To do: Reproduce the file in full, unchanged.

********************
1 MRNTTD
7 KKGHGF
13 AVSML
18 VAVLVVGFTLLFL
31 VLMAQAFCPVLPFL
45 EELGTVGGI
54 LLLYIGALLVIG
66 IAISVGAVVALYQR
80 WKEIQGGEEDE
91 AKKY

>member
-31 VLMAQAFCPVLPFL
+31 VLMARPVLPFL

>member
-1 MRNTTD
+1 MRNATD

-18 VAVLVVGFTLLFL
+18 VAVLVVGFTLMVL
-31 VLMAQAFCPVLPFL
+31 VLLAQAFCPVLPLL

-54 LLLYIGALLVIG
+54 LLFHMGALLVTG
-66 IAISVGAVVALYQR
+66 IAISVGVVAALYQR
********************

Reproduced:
1 MRNTTD
7 KKGHGF
13 AVSML
18 VAVLVVGFTLLFL
31 VLMAQAFCPVLPFL
45 EELGTVGGI
54 LLLYIGALLVIG
66 IAISVGAVVALYQR
80 WKEIQGGEEDE
91 AKKY

>member
-31 VLMAQAFCPVLPFL
+31 VLMARPVLPFL

>member
-1 MRNTTD
+1 MRNATD

-18 VAVLVVGFTLLFL
+18 VAVLVVGFTLMVL
-31 VLMAQAFCPVLPFL
+31 VLLAQAFCPVLPLL

-54 LLLYIGALLVIG
+54 LLFHMGALLVTG
-66 IAISVGAVVALYQR
+66 IAISVGVVAALYQR